WINDHAM — Maine rapper Spose set an ambitious goal for himself: make an eight- to 10-song album in 24 hours from scratch that is as good as any he’s made in his decadelong career.

With the help of more than 50 musicians and record producers, Spose handily pulled off the first part of his goal Saturday morning. He finished 10 songs by 6 a.m., with another four hours still left on the meter. Whether the results prove to be as good as any of his others won’t be known until Friday, when Spose intends to release his 20-hour effort on the internet.

But some of those involved in the unusual recording session – most albums take months or years to create – say they know it is going to be better than good.

“Spose did an incredible job. He is so prolific. If anyone can pull this off, it is him,” said Darren Elder, owner of Halo Studio, a recording facility in Windham where the session took place.

Spose, whose real name is Ryan Peters, came up the idea last winter, and reached out to various musician friends for help, including Halo Studio producer Jonathan Wyman.

“You never know exactly who is going to show up and what it is going to be like,” said Spose.

He said he was overwhelmed at the response.

“It far surpassed my expectations,” he said.

The session began at 10 a.m. Friday with no preconceived ideas. Spose started with a blank slate, with no melodies or lyrics in his head.

The studio was divided into seven work stations. Spose would give each group of producers and musicians – including rappers, saxophonists, guitarists, bassists, singers and DJs – his idea for a song and the group would take it from there. Among those adding to the mix were Rustic Overtones singer Dave Gutter.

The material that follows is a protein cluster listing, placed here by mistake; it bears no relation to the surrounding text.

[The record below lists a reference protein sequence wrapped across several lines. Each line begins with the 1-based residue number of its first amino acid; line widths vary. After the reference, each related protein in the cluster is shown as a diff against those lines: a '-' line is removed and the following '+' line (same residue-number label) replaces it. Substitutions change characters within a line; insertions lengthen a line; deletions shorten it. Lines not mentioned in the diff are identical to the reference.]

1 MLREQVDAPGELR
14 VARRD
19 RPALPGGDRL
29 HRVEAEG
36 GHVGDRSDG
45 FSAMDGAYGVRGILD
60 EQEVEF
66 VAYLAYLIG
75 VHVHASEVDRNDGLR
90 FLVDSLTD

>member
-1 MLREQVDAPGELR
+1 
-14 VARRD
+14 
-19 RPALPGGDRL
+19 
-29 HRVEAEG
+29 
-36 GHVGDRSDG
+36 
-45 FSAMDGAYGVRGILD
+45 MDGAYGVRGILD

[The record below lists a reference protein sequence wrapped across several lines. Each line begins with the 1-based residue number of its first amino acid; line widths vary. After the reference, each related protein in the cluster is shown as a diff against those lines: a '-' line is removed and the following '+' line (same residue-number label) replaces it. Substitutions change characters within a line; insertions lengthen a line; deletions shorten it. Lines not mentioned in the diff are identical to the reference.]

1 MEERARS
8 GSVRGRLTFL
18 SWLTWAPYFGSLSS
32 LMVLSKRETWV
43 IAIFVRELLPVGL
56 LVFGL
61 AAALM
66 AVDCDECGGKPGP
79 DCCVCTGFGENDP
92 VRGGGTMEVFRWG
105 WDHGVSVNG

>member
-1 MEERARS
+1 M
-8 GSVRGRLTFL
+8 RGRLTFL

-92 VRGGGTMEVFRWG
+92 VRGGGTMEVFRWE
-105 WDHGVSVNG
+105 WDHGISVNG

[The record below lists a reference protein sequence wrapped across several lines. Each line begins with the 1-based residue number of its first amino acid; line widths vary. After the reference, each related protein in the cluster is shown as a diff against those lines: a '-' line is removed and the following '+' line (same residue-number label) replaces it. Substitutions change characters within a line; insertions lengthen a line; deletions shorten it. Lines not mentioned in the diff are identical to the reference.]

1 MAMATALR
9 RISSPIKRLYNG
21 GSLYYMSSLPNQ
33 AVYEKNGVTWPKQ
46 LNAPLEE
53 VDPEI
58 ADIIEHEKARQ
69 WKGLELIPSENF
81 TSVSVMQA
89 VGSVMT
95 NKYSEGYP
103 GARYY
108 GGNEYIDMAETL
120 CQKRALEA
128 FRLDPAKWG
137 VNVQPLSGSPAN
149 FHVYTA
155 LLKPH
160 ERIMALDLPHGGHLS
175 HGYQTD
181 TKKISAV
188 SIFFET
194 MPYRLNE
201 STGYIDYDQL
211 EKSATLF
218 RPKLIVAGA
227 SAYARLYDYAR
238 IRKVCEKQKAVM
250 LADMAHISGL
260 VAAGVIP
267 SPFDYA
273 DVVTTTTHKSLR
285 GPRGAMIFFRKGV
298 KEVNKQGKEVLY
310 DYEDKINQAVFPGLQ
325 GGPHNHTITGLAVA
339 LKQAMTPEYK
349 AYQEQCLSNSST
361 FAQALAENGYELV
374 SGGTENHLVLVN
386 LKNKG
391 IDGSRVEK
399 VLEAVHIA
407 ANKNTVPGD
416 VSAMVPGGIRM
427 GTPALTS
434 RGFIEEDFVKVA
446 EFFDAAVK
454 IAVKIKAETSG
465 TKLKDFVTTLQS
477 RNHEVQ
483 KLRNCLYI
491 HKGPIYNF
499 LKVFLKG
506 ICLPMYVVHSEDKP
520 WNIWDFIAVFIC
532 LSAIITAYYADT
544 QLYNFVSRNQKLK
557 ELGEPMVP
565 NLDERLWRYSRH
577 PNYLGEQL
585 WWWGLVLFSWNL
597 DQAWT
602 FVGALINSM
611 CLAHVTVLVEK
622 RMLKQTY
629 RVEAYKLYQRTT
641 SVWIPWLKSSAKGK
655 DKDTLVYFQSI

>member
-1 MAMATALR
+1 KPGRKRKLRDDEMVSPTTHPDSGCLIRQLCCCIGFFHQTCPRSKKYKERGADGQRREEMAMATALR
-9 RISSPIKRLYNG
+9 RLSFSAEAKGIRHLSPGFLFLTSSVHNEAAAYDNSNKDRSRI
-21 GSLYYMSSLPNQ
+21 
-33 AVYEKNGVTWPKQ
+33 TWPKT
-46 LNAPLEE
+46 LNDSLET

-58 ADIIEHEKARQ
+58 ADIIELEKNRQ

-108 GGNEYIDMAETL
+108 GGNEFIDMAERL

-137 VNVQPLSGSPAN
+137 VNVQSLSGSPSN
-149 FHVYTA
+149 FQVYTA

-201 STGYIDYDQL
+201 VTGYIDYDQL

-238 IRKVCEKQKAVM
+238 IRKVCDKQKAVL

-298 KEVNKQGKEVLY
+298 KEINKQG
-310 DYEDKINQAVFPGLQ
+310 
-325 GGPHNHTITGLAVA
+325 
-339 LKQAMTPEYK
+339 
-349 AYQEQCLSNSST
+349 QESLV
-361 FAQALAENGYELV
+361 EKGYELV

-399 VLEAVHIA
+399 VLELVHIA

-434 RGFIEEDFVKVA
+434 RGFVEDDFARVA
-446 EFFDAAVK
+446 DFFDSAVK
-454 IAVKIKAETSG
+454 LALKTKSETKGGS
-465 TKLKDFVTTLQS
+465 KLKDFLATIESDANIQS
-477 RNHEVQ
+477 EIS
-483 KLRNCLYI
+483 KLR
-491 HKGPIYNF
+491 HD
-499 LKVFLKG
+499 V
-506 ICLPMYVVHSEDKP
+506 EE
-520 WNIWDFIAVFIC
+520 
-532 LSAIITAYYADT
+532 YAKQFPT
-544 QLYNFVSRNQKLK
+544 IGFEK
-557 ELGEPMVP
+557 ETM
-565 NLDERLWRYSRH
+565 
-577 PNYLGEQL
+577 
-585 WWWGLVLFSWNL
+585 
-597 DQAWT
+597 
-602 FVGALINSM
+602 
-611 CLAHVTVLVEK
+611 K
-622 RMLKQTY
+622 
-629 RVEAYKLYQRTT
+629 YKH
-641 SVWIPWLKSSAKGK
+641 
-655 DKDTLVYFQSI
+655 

Spose said it was like hoisting someone up into a tree, then letting the person climb the rest of the way.

“These people are so talented. I give them some abstract idea, they find a way to transform it,” said Spose.

For the song “Humans,” which will also be the name of the album, Spose came up with the line “lions and tigers and bears, there is only one thing that can get them all scared: humans, humans.” He then told the musicians what he envisioned for the music and they took it from there.

Spose said it was a sense of self-confidence and familiarity with sleep deprivation – he has four children – that helped him accomplish the task. He said as a rap artist he has also learned how to delegate and get people working toward a common goal.

“That is my main skill, more so than rapping – being able to manage large groups of people and simultaneously being able to communicate my ideas and know people who I can delegate the tasks to and trust,” said Spose.

Spose gained national attention in 2010 with his hit “I’m Awesome,” which led to a recording deal with Universal Republic that eventually fell through but helped launch his own company and career. He has been steadily touring and recording ever since.

Spose said a few songs on the new album still need to be mixed before the album is released Friday on music streaming services such as Spotify and Apple Music.

Spose said that while the one-day effort was fun, he will happily go back to taking his usual eight months to work on an album.

“I can’t wait,” he said.

After a few hours of sleep Saturday morning, Spose was off to his oldest child’s soccer game, while some of the others involved in the project remained too excited to sleep.

“It was absolutely a great collaboration. There were zero egos. It was a joy to be part of,” said Elder.